On Monday, the University Grants Commission (UGC) announced the introduction of the Central University Entrance Test (CUET), which is now mandatory for undergraduate admission at any of the 45 central universities in the country.
Why a common entrance test?
Several governments, over the years, have made attempts to replace multiple entrance tests with a single one to reduce the burden on higher education aspirants. In fact, even CUET is not new. It had been launched as the Central Universities Common Entrance Test (CUCET) in 2010 under the UPA-II government, but had failed to gather steam since only 14 central universities had adopted it until last year.
CUET is a revamped version of CUCET and it’s now compulsory for all 45 central universities to adopt it. This has come after the announcement of the new National Education Policy (NEP), which advocates the need for an entrance test for university admissions.
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What does this mean for undergraduate admissions at a reputable central university such as, say, Delhi University?
As far as Delhi University is concerned, sky-high cut-off marks will now be history. A student’s Board marks will have no role in determining her admission to a college or a programme. It will be based only on her CUET score. At best, colleges affiliated to Delhi University — or any central university for that matter — can use Board marks as the minimum eligibility criteria for admission.
For skill-based courses that have major practical components, such as music, painting, sculpture and theatre, universities will be allowed to conduct practical exams or interviews along with CUET. For professional programmes such as engineering and MBBS, central universities will admit through the entrance exams JEE (Main) and NEET respectively.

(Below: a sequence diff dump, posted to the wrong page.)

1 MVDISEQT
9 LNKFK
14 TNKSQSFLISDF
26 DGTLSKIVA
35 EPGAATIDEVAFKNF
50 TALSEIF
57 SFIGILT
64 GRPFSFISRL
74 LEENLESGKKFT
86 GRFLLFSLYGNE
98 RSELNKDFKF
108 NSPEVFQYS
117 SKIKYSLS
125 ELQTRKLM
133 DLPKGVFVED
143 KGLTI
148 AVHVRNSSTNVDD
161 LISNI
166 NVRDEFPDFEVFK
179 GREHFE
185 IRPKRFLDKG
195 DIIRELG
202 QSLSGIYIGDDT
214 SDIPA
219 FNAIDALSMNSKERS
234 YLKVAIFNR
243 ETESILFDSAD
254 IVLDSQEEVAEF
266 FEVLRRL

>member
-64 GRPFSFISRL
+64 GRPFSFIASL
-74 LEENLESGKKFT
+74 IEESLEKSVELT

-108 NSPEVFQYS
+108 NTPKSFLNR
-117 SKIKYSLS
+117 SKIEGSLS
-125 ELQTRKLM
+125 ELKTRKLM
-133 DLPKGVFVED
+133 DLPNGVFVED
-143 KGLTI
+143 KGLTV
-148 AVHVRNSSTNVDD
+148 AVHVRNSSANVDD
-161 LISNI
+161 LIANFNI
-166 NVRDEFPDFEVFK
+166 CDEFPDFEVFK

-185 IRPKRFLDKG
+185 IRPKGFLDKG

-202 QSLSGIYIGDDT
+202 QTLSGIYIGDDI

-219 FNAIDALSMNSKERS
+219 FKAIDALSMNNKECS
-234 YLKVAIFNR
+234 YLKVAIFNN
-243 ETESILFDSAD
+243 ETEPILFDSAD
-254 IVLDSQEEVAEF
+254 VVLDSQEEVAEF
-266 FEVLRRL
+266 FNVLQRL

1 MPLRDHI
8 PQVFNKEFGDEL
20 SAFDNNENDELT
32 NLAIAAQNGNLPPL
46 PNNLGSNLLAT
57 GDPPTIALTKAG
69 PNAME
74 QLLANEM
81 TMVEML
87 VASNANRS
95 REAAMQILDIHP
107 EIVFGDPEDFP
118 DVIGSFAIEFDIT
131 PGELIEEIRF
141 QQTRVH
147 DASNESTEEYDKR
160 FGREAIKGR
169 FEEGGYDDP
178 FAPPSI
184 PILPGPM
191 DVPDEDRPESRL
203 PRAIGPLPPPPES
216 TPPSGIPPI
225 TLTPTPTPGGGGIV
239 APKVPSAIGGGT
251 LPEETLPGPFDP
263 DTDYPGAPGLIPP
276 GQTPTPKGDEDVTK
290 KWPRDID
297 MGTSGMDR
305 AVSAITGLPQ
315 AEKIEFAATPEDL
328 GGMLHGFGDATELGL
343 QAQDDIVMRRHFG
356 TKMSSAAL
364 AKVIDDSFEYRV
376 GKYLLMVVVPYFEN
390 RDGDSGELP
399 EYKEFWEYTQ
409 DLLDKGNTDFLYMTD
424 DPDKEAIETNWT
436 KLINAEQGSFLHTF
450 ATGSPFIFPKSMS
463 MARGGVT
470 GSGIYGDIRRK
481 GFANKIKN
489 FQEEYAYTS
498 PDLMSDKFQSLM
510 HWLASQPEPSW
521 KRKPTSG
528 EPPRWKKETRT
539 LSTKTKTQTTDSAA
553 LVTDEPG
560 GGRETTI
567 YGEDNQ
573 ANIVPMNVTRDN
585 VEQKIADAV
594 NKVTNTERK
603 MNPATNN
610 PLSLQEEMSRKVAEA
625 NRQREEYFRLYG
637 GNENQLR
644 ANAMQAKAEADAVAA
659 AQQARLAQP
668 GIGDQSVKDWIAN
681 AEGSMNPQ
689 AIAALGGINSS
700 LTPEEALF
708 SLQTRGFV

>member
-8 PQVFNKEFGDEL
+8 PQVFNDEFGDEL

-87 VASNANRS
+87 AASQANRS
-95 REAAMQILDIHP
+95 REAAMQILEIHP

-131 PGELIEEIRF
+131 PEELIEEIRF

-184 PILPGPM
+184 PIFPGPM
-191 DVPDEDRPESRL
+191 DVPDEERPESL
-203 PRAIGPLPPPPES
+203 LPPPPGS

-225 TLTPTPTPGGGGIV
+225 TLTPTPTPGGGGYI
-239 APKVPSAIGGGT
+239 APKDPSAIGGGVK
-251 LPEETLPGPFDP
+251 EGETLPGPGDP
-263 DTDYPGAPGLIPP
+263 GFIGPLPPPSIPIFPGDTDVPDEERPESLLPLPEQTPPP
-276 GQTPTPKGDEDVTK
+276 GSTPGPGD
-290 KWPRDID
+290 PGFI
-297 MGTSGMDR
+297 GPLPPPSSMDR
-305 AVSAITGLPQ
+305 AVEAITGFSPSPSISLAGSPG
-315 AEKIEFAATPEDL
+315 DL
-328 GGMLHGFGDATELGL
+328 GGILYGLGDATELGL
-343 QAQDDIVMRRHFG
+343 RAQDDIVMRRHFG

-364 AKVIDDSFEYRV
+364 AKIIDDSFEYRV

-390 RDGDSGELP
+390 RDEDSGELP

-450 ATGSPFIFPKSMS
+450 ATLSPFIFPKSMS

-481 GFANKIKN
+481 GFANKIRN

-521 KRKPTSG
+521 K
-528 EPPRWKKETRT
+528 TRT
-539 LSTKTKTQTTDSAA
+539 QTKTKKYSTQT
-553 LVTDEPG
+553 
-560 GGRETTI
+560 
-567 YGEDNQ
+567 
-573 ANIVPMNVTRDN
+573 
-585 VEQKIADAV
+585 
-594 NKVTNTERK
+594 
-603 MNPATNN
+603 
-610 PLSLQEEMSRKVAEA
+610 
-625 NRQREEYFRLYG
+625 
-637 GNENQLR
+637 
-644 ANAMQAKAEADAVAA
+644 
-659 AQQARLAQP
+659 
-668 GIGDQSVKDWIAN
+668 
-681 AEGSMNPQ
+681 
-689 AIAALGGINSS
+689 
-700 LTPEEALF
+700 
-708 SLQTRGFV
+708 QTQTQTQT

Why did the government decide against giving weightage to students’ performance in Class 12 Board exams?
So, who will conduct CUET and when?
The National Testing Agency (NTA), which conducts entrance tests such as JEE (Main) and UGC-NET, will also conduct CUET for all central universities in the first week of July. It is a computer-based test that will be held in two shifts and can be taken in 13 languages — Hindi, Marathi, Gujarati, Tamil, Telegu, Kannada, Malayalam, Urdu, Assamese, Bengali, Punjabi, Odia and English. However, it’s not clear whether CUET will be conducted on a single day or multiple days.
The application window for the examination will open in the first week of April. But unlike JEE (Main), there will be no common counselling for admission to central universities based on the CUET score. Each university is free to define its admission process based on the merit list prepared by the NTA. However, UGC chairman M Jagadesh Kumar did not rule out joint counselling in future.
What will CUET test a candidate on?
The UGC chairman said that the three-and-a-half-hour computer-based entrance test will only have multiple-choice questions based on the content of NCERT textbooks. CUET will essentially have three parts.